Of course, the first step in countering the effects of complacency in yourself and your team members is to recognize that it exists. The natural tendency of IT pros reading this series will be to think of someone else they know who demonstrates the symptoms of complacency and fail to see it in themselves. Think about how your attitude toward your work differs today from when you started in that position or with that company. You don’t become complacent overnight. In fact, the first stages (increased confidence in your skills and solutions) are actually positive developments. It’s when you move past that to the point where you’re taking the security of your network for granted that it becomes a problem.
Once you’ve recognized complacency as a problem and started to engage in if/then thinking, you’ll also be much quicker to recognize security problems in the early stages, before irreparable damage is done.
Reassess on a regular basis
When I was teaching new police officers how to develop their problem-solving skills, I used a simple acronym to help them remember the steps in the process: SARA. That stands for See (become aware of the problem, which will happen early if you maintain a “condition yellow” state of mental awareness), then Assess (determine what’s happening – remembering that things are not always what they initially appear to be). Next, Respond (which you can do quickly if you’ve engaged in if/then thinking previously, to plan what you would do if a particular type of attack or incident occurs). But a very important and often ignored step is to Assess again.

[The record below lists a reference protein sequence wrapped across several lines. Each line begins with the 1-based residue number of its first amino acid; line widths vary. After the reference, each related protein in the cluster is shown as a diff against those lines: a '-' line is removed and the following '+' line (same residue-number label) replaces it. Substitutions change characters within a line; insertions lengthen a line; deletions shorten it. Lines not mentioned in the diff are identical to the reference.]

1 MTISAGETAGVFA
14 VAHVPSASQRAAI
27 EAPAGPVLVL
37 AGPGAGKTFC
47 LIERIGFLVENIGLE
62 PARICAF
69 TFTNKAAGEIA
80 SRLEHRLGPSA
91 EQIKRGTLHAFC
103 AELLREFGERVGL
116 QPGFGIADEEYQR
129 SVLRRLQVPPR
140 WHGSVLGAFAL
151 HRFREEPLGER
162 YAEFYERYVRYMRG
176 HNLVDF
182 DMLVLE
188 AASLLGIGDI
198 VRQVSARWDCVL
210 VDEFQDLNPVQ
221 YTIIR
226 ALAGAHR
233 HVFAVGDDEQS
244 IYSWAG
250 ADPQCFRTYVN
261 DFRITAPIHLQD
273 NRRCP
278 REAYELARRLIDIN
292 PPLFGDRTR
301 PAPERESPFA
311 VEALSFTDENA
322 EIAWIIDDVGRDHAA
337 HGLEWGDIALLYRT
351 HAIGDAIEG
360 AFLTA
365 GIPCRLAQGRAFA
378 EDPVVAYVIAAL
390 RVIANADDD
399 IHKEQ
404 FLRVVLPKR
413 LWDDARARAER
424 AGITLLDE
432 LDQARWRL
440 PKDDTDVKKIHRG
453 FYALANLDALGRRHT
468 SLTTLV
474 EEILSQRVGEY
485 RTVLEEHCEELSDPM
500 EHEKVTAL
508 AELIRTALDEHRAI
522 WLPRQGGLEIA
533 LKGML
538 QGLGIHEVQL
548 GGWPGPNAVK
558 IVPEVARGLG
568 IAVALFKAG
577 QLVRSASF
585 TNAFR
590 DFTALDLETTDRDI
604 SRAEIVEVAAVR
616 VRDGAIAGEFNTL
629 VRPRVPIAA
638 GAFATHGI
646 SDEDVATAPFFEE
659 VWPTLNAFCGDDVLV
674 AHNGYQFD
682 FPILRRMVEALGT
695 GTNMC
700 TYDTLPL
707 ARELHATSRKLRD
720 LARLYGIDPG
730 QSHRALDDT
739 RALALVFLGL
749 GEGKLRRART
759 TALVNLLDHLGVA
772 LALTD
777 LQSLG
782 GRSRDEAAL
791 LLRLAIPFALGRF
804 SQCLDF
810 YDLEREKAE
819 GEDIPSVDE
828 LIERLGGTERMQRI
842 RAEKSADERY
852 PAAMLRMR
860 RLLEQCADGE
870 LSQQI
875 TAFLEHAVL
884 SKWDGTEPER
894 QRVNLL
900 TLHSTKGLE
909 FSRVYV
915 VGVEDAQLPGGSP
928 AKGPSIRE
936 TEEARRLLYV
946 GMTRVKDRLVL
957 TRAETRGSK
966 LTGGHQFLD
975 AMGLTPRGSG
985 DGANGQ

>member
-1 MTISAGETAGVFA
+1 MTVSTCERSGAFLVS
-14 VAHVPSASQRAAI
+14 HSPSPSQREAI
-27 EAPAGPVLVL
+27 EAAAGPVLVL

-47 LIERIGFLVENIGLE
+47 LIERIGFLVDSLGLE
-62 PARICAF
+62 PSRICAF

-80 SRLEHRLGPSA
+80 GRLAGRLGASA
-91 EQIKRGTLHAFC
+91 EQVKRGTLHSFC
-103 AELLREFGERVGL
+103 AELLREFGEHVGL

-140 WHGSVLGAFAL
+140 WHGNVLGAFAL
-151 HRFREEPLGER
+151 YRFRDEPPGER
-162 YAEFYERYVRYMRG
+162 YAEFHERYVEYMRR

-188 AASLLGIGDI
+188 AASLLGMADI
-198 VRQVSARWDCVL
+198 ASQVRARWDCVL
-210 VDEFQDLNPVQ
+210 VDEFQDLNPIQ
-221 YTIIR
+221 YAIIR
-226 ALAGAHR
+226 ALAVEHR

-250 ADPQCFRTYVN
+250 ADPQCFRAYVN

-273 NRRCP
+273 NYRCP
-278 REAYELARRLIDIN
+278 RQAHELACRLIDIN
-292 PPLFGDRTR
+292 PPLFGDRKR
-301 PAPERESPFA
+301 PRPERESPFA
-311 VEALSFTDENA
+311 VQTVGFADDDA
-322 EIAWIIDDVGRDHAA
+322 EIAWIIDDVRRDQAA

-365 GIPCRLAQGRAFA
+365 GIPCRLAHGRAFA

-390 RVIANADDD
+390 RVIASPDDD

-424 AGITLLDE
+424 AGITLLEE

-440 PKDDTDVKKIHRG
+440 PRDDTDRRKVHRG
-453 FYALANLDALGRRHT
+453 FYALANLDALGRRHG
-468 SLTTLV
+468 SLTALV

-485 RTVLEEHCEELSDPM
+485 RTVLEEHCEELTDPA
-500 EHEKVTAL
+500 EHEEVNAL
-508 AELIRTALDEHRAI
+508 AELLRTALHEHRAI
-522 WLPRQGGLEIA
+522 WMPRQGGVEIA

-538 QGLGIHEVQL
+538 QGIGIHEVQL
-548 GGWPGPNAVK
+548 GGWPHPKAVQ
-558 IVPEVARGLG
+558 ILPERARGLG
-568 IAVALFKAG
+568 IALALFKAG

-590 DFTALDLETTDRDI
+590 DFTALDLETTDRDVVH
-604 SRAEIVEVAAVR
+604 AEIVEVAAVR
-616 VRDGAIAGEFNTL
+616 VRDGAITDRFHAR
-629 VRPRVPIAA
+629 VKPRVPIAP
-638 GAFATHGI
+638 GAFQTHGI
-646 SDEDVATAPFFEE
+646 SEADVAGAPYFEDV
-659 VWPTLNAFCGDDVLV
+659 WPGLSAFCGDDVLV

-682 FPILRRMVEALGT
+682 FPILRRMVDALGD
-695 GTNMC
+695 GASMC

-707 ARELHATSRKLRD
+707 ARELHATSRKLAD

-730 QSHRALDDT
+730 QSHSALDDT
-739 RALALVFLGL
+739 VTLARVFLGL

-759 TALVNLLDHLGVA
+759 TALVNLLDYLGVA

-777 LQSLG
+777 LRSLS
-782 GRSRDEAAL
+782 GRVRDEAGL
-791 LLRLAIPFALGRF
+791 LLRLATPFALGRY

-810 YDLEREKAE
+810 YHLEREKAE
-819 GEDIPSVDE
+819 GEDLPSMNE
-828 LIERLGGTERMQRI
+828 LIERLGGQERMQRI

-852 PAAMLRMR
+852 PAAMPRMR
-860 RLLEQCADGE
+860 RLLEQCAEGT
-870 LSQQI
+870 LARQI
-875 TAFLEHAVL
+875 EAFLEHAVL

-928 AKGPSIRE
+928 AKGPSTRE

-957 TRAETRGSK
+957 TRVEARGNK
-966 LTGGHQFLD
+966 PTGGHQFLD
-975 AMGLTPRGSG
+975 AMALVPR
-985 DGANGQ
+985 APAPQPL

Things change. Your response itself is likely to change the situation – sometimes in unexpected ways. You must now assess whether your actions were successful (did they stop the attack or address the vulnerability?), were partially successful (did you slow down the attacker?), made things worse (did you fall into the trap of a clever attacker who predicted what your response would be and exploited it?) or had no effect. You may need to continue with or escalate your response actions or you may need to formulate a completely different response. Ongoing reassessment keeps you on your toes and prevents becoming complacent.
Complacency involves being overly trusting. You trust that your firewall, IPS or other security mechanisms will provide absolute (or at least “good enough”) protection. You trust that users will follow instructions and policies and never deviate. You trust that if you follow a checklist of “best security practices,” your network will be safe. Remember the old adage: Trust, but verify. Don’t take anything for granted.
Those security solutions may have been the latest and greatest two years ago when they were deployed, and you’ve installed vendor updates faithfully, but do you know that they’re still working as expected? Regardless of how much training you’ve given users and how explicit your policies are, human nature dictates that some of them will find ways to engage in unsafe practices (whether deliberately or inadvertently) – especially if there’s no regular follow-up to the training. Best practices provide a good foundation for securing the network, but they’re not a magic shield.